The flags seem festive – until you look closer.

Members of the Jacksonville, N.C. Rolling Thunder chapter pass a flame during a cememony honoring prisoners of war and troops missing in action.
Jay Price / WUNC

In the Vietnam War era, Americans became more interested in recovering missing troops -- largely because of the activism of some military families.

A retreat for combat veterans and their families is coming to the Fayetteville area.
Fort Rucker / Flickr, Creative Commons, https://flic.kr/p/aDwYea

A non-profit group started by a Navy Seal who was involved in one of the most famous incidents of the war in Afghanistan is about to start building a retreat for combat veterans and their families near Fayetteville.

The Department of Homeland Security will proceed with an Obama Administration grant program to counter violent extremism, but UNC-Chapel Hill  is among a handful of recipients that will be left out.

UNC-Chapel Hill professors Mark Robinson and Cori Dauber stand in an empty studio in Swain Hall. They had hoped to use a federal grant to fill the space with students developing multimedia to fight extremist groups.
Jay Price / WUNC

UNC-Chapel Hill is waiting for the federal government to release money awarded by the Obama Administration. Nobody is sure if it will ever come.

The debilitating effects of post traumatic stress are well documented. But studies suggest that surviving trauma might also lead to personal growth.

social media icons
howtostartablogonline.net / Flickr, Creative Commons

It’s now a crime for sailors or Marines to post nude photos of service members without their consent.

The measure is the Navy’s latest response to a scandal involving a private Facebook group used by male Marines and veterans.

Rashmi Patel is at the wheel of an electric-powered shuttle, one of the Army's two first autonomous vehicles, at Fort Bragg.
Jay Price / WUNC

Rashmi Patel is at the wheel of an electric-powered shuttle, but not for long. The vehicle is one of two shuttles making history at Fort Bragg as one of the Army’s first autonomous vehicles.

Capt. Dean VanderLey, commanding officer of Naval Facilities Engineering Command for the Mid-Atlantic region, standing in front of NOAA's Sewell's Point tidal gauge, which measures the sea level at Naval Station Norfolk, the world's largest naval base.
Jay Price / WUNC

When President Donald Trump visited a shipyard at Newport News, Va. this month, he told an audience of sailors and shipbuilders that the United States would defeat any danger and handle any threat.

But one of the biggest threats to the military is one that Trump didn't mention: sea level rise.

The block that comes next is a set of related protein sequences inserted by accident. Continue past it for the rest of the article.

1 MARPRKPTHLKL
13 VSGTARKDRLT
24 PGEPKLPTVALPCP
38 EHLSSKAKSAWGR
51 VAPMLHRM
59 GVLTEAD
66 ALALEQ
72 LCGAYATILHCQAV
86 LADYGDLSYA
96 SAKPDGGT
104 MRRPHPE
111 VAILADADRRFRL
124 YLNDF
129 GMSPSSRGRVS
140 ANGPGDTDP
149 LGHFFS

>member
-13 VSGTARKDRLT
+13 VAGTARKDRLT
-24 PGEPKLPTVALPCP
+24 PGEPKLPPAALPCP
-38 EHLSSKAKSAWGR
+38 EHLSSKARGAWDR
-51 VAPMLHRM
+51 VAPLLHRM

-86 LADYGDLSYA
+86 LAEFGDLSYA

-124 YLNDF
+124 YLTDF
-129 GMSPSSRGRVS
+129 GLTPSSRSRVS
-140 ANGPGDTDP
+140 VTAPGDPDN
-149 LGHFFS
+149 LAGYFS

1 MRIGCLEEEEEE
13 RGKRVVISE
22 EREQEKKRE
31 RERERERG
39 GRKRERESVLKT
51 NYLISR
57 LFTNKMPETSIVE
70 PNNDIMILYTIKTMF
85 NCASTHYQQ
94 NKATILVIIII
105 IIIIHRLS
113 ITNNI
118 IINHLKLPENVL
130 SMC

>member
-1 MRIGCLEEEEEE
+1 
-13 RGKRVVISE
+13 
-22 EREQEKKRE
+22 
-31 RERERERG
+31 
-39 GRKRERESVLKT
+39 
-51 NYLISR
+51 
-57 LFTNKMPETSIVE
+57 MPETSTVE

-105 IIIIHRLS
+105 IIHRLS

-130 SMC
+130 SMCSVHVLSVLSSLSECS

Revelations that hundreds of Marines shared lewd photos of women come as military leaders fight an ongoing battle to change the culture of the Marines.

A sign indicates a store is open in flood-damaged Lumberton, N.C.
Jay Price / WUNC

Almost five months after Hurricane Matthew struck Eastern North Carolina, leaving 26 people dead and an estimated $1.6 billion in property damage, part of the long-term recovery has just gotten under way.

a windfarm near Elizabeth City
Jay Price / WUNC

ELIZABETH CITY — In the next few days, the last of an array of 104 wind turbines is expected to be hooked into the electrical grid, and North Carolina's largest wind farm — one of the biggest in the nation — will be complete.

Injections for veterans may aid in addressing PTSD
Wikimedia

For many veterans who suffer from post-traumatic stress disorder, treatment options are limited to medication and therapy.

But head and neck injections, a new treatment option, is being hailed as a "miracle" method. A Triangle-based organization, RTI International, received a $2 million grant from the Department of Defense to operate trials of the technique at three Army hospitals. Womack Army Medical Center at Fort Bragg, North Carolina is one of the facilities using the new treatment on servicemembers as part of the trial. 

Roy and Kristin Cooper
Gerry Broome / AP

The governor’s race between Republican Pat McCrory and Democrat Roy Cooper is not over yet. After more than a year of campaigning, the two rivals are separated by fewer than 5,000 votes and this gubernatorial battle is very likely headed for a recount.

Flooded neighborhoods in Grifton near the Contentnea Creek on Thursday, October 13, 2016.
Jay Price / WUNC

Kelly Thomas stood at the yellow crime scene tape on Thursday afternoon and looked down Grifton’s South Highland Boulevard. The brown floodwater glided slowly around her restaurant. There was water inside it, too.

St. Francis' satyr butterly
Jay Price / WUNC

The U.S. military has joined forces with environmental groups to preserve natural habitats. More than 400 threatened and endangered species are benefiting, and so is the Pentagon. 

Donald Trump addressed the annual VFW Convention on Tuesday, July 26, 2016.
Jay Price / WUNC

Republican presidential candidate Donald Trump spoke at the annual Veterans of Foreign Wars Convention in Charlotte Tuesday, a day after his rival Hillary Clinton tried to woo voters in the same crowd.

Hillary Clinton speaks in Raleigh
Elizabeth Baier / WUNC

Presumptive Democratic nominee Hillary Clinton spoke to several thousand veterans gathered at the annual Veterans of Foreign Wars Convention in Charlotte Monday morning.